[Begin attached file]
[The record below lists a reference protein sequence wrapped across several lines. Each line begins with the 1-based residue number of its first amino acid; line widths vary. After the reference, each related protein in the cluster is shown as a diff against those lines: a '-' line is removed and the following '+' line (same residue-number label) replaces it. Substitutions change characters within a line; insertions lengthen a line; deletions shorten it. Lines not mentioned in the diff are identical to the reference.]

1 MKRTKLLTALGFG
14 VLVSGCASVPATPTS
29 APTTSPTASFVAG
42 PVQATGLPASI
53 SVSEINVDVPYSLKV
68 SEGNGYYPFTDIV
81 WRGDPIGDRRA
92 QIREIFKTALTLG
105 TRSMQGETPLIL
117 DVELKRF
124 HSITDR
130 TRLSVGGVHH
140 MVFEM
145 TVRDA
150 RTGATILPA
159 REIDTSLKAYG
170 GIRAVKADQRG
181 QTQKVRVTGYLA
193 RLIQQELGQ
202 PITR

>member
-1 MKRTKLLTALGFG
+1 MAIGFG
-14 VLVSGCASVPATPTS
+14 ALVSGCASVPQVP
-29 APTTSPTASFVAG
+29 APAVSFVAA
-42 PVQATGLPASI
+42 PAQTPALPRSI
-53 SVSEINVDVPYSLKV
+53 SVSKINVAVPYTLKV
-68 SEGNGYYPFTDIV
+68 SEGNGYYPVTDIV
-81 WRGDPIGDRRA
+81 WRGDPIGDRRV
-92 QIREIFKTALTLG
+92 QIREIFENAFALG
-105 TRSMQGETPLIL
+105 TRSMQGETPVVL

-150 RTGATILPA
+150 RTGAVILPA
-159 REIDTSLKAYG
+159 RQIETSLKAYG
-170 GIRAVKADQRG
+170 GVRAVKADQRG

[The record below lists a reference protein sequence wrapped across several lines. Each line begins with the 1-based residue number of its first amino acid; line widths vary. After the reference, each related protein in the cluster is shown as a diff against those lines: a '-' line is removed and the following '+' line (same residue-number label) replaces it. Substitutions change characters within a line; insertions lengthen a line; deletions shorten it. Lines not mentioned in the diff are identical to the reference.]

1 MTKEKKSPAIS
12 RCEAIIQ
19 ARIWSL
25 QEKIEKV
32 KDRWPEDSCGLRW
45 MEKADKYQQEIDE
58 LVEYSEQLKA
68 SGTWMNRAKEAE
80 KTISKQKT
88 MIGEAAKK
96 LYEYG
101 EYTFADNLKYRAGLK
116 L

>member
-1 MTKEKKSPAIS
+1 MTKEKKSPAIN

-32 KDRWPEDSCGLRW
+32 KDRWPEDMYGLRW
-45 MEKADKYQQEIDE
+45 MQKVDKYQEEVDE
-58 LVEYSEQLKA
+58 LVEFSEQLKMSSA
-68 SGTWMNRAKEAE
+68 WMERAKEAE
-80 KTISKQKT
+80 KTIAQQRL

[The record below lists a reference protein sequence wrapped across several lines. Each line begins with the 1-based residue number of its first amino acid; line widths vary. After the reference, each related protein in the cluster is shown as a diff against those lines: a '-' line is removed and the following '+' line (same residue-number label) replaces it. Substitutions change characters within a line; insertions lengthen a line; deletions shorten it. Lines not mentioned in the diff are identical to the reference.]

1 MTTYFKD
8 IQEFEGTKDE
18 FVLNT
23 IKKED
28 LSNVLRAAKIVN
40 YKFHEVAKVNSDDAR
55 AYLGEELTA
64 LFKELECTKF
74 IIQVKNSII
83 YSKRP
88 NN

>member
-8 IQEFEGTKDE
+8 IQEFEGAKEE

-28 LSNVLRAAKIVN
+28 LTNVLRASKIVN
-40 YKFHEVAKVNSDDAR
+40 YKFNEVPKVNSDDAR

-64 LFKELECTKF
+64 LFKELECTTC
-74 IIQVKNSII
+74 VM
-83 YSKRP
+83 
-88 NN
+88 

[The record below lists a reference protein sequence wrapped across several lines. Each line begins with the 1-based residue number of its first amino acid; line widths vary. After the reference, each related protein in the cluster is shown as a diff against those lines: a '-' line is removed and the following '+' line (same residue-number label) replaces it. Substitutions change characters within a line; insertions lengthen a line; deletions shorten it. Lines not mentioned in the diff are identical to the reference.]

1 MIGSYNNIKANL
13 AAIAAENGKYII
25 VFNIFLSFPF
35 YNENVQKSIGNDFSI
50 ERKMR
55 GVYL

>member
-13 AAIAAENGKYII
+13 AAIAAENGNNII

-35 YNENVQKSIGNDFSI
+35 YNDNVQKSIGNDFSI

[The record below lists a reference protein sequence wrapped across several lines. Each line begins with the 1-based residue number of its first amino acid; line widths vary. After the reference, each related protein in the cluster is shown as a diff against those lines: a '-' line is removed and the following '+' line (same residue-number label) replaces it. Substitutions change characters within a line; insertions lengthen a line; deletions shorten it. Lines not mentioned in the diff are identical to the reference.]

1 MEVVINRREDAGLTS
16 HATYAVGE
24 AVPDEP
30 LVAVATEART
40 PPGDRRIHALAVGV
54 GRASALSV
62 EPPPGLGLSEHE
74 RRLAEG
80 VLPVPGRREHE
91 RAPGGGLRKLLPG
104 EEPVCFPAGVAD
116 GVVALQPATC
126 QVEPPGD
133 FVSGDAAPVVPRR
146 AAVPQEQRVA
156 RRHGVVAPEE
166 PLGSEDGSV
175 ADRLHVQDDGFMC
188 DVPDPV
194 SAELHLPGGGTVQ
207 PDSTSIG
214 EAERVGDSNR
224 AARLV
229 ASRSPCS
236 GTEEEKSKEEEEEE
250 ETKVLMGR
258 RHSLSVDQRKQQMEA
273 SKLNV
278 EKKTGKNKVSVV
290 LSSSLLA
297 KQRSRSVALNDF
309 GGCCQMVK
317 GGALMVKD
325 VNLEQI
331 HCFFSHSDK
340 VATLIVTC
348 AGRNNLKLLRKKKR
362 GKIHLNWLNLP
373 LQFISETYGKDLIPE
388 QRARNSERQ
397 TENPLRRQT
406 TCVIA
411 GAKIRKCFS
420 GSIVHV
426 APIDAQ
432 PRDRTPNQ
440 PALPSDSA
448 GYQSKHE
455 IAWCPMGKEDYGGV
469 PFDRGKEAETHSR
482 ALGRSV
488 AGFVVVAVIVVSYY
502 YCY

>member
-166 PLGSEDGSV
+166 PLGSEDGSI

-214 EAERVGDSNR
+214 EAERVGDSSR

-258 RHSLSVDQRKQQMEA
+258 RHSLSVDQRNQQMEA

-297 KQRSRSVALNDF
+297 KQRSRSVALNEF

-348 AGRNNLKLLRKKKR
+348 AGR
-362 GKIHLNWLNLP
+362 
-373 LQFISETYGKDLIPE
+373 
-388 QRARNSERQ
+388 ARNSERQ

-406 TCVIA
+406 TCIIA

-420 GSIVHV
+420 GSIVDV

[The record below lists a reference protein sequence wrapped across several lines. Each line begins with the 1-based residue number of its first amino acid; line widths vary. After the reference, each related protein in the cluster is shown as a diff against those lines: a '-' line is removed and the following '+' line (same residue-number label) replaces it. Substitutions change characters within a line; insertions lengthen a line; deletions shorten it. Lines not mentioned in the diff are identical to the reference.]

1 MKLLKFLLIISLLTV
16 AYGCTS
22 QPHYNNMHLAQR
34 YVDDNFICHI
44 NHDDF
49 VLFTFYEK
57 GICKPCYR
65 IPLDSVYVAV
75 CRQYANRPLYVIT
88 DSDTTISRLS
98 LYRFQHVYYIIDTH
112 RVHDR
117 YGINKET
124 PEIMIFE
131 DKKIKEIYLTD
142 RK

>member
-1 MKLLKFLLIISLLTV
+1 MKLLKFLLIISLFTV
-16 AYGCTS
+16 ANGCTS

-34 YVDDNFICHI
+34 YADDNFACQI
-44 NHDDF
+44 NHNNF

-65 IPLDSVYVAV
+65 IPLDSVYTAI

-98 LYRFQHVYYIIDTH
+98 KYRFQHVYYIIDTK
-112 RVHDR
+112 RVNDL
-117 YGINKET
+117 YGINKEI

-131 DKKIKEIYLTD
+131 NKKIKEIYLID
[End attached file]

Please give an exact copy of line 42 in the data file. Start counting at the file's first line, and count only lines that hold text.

+150 RTGAVILPA